meet one's Waterloo

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A reference to Napoleon Bonaparte’s defeat by armies of Britain and Prussia at the Battle of Waterloo on 18 June 1815, which marked the end of the Napoleonic Wars. Waterloo is a municipality south of Brussels in what is now the province of Walloon Brabant, Belgium.


  • (Received Pronunciation) IPA(key): /ˈmiːt wʌnz ˌwɔːtə(ɹ)ˈluː/
  • (General American) IPA(key): /ˈmit wʌnz ˌwɔtɚˈluː/, /ˌwɑ-/, /ˈwɔtɚˌluː/, /ˈwɑ-/, [-ɾɚ-]
  • (file)
  • Hyphenation: meet one's Wa‧ter‧loo


meet one's Waterloo (third-person singular simple present meets one's Waterloo, present participle meeting one's Waterloo, simple past and past participle met one's Waterloo)

  1. To be decisively defeated by an encounter with a powerful opponent or a problem that is too difficult.
    • 1864 April 7, “The Dove of the Regiment. An Incident of the Battle of Chickamauga.”, in Frank Moore, editor, The Rebellion Record: A Diary of American Events, with Documents, Narratives, Illustrative Incidents, Poetry, etc., volume VII, New York, N.Y.: D[avid] Van Nostrand, [], →OCLC, page 91, column 1:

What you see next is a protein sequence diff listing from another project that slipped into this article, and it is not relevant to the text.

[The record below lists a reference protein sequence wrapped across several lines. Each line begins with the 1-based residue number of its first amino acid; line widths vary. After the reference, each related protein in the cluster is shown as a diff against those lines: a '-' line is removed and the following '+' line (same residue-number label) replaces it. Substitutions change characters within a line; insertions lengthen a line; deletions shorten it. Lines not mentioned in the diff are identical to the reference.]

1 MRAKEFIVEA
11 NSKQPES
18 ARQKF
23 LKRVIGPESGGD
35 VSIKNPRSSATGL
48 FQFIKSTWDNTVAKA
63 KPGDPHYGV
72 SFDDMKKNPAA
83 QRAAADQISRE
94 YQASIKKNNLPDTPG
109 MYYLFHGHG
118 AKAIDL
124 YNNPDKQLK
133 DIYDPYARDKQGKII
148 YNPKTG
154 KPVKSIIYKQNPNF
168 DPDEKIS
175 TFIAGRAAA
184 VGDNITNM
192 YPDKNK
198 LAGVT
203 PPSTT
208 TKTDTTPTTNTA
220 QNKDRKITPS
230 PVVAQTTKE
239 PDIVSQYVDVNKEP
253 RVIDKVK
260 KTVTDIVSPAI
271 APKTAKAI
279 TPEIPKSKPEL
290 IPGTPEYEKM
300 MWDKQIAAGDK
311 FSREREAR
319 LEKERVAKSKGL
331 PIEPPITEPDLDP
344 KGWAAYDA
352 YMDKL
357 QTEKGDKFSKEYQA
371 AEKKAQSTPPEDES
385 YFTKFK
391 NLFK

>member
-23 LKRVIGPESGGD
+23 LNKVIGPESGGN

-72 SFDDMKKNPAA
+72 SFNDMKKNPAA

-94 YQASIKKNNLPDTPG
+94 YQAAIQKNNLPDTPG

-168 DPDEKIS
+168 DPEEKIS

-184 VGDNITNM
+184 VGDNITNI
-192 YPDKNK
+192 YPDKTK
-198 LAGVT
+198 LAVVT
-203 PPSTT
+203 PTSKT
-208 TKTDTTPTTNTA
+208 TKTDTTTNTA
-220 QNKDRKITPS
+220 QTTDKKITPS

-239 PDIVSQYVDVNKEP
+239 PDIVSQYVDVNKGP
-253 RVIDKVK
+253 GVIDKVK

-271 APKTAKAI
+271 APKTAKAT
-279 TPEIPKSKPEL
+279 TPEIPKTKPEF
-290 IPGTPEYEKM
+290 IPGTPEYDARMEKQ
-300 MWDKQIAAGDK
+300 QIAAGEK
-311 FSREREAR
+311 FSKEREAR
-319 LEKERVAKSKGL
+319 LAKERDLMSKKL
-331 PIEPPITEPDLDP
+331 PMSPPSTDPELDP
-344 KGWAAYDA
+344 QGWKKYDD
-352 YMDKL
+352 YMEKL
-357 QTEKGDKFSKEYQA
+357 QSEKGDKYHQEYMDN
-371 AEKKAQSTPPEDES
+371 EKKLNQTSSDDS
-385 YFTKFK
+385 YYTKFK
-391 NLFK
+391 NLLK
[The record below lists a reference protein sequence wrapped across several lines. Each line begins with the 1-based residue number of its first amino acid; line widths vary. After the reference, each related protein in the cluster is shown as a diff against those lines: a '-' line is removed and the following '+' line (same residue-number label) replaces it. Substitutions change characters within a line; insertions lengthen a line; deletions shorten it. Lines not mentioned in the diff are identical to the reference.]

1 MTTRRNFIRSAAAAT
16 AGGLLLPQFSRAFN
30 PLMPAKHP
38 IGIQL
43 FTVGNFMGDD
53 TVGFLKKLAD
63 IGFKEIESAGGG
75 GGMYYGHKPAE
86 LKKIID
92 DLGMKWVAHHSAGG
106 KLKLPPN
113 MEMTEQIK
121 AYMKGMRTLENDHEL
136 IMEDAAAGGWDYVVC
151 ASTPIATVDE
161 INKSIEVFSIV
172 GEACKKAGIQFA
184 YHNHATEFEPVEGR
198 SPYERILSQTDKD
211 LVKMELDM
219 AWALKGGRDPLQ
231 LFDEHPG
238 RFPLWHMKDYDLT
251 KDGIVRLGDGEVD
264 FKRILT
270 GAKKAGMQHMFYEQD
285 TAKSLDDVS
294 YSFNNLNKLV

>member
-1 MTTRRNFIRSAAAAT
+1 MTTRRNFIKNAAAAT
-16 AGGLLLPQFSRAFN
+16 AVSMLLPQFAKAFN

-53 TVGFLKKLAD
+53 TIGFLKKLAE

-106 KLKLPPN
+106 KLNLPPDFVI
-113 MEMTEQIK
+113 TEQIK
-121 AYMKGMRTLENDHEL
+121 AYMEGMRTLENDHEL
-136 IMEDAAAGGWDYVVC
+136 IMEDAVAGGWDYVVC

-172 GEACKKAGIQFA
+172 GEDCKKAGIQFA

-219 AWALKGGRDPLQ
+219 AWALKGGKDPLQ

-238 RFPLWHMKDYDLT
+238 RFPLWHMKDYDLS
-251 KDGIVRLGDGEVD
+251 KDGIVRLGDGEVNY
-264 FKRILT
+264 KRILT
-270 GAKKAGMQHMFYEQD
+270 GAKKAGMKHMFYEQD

Now glory the stars and bars, what may not valor do? / Our foe, in Georgia's dread defiles, has met his Waterloo!
    • 1878 April 18, “Fractional Currency”, in J[ohn] J. W. O’Donoghue, editor, The Chronicle. A Journal Devoted to the Interests of Insurance, volume XXI, number 16, New York, N.Y.: Chronicle Publishing Company, [], →OCLC, page 247:
      Lloyds' and other methods of effecting insurance while avoiding the impositions, vexations and expenses of state supervision, are likely to meet their Waterloo if the following bill introduced by Senator Pierce, of Buffalo, into the legislature at Albany on the 11th inst. becomes a law: [...]
    • 2001, Anne V. McGravie, The Cairn Stones: A Play in Two Acts, Woodstock, Ill.: Dramatic Publishing, →ISBN, act I, page 16:
      The plan: finally to accept you as a novice. Though even Sister Superior meets her Waterloo in you. A year, then home for good.
    • 2010, Nelson Chang, Laurence Chang, with Song Luxia, “Zhang Congyu, a Master Appraiser of Chinese Paintings”, in The Zhangs from Nanxun: A One Hundred and Fifty Year Chronicle of a Chinese Family, Denver, Colo.: CF Press, →ISBN, part 4 (Later Generations of the South Branch), pages 370–371:
      [...] Zhang's diary is peppered with entries recording his nightly losses at the card table: "I lose two thousand taels," "I lose five hundred taels," or "I am defeated" are typical jottings. One entry from 1938 summed up his card playing: "At night, [I went] to Zhou Wenrui's for gambling, meeting my Waterloo."


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